In Kate Woodthorpe (ed.), Layers of Dying and Death. Oxford, UK: Inter-Disciplinary Press. pp. 117-127 (2007)

Simon Cushing
University of Michigan - Flint
I begin by sketching the Epicurean position on death - that it cannot be bad for the one who dies because she no longer exists - which has struck many people as specious. However, alternative views must specify who is wronged by death (the dead person?), what is the harm (suffering?), and when does the harm take place (before death, when you’re not dead yet, or after death, when you’re not around any more?). In the second section I outline the most sophisticated anti-Epicurean view, the deprivation account, according to which someone who dies is harmed to the extent that the death has deprived her of goods she would otherwise have had. In the third section I argue that deprivation accounts that use the philosophical tool of possible worlds have the counterintuitive implication that we are harmed in the actual world because counterfactual versions of us lead fantastic lives in other possible worlds. In the final section I outline a neo-Epicurean position that explains how one can be wronged by being killed without being harmed by death and how it is possible to defend intuitions about injustice without problematic appeal to possible worlds.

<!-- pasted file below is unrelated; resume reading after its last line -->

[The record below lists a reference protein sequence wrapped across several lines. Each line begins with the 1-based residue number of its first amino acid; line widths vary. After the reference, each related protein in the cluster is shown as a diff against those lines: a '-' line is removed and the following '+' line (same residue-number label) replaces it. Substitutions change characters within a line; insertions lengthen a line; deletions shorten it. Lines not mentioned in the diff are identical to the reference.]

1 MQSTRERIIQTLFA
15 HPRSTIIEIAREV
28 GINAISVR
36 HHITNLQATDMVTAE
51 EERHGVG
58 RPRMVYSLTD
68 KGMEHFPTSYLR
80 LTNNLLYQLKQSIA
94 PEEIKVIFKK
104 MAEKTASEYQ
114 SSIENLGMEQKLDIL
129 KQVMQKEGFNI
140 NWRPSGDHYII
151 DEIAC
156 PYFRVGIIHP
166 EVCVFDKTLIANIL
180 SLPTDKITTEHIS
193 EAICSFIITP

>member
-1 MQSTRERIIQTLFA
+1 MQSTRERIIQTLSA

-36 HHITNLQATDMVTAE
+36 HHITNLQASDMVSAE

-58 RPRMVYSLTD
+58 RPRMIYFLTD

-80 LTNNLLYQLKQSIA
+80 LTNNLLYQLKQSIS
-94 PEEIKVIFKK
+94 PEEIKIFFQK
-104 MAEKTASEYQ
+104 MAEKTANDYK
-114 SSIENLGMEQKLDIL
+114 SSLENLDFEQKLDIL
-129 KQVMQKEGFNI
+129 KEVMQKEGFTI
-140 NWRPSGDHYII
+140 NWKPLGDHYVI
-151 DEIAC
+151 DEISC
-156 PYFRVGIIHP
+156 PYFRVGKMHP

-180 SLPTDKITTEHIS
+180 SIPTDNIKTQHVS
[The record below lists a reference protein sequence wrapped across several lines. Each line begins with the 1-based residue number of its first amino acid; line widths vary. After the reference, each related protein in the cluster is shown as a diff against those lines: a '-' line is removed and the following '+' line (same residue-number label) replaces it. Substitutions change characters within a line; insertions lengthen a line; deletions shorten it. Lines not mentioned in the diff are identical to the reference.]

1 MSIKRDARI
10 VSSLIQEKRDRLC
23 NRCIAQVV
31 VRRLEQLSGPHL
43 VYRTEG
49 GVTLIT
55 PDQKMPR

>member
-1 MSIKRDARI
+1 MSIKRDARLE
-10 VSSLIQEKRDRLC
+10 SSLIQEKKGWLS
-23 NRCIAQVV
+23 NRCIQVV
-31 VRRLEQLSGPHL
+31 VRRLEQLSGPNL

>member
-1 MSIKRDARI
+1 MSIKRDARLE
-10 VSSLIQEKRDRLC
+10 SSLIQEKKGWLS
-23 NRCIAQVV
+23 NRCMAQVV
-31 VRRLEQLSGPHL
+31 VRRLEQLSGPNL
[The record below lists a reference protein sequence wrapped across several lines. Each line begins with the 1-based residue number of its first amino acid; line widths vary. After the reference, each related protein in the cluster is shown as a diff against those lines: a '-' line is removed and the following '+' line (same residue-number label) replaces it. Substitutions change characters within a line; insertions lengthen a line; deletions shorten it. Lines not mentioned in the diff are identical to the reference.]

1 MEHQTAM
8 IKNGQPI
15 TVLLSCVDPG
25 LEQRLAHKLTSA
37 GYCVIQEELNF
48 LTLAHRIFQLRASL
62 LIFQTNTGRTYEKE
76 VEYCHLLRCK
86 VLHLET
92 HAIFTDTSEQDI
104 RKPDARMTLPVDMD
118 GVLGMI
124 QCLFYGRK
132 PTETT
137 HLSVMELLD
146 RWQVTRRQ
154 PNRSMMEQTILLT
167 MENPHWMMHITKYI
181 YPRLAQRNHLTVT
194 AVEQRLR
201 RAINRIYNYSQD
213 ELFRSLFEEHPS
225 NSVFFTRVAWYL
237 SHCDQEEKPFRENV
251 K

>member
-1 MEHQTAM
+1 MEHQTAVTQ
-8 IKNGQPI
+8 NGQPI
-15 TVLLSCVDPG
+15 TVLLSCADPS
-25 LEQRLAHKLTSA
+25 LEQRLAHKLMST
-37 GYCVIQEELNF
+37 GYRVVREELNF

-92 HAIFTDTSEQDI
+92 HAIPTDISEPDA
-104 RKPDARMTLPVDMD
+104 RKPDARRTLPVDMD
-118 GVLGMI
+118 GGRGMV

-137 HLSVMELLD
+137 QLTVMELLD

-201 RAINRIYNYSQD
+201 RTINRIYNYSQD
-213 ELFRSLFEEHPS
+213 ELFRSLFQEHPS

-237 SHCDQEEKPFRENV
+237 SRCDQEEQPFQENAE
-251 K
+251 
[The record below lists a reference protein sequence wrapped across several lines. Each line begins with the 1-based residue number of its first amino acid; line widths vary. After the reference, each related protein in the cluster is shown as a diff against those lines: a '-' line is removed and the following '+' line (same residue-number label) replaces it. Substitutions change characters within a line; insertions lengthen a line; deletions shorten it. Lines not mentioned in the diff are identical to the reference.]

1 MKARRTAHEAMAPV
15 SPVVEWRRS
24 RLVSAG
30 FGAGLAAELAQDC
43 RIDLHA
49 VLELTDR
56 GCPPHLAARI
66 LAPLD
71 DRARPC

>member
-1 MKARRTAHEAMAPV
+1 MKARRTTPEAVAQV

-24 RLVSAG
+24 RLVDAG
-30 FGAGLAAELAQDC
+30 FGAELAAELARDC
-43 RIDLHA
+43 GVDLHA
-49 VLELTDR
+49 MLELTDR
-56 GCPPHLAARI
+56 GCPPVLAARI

Keywords Epicurus  Death  Thomas Nagel  Fred Feldman  Harry Silverstein  Deprivation account
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References found in this work BETA

Death.Thomas Nagel - 1970 - Noûs 4 (1):73-80.
The Misfortunes of the Dead.George Pitcher - 1984 - American Philosophical Quarterly 21 (2):183 - 188.
The Evil of Death.Harry S. Silverstein - 1980 - Journal of Philosophy 77 (7):401-424.
Death and the Value of Life.Jeff McMahan - 1988 - Ethics 99 (1):32-61.

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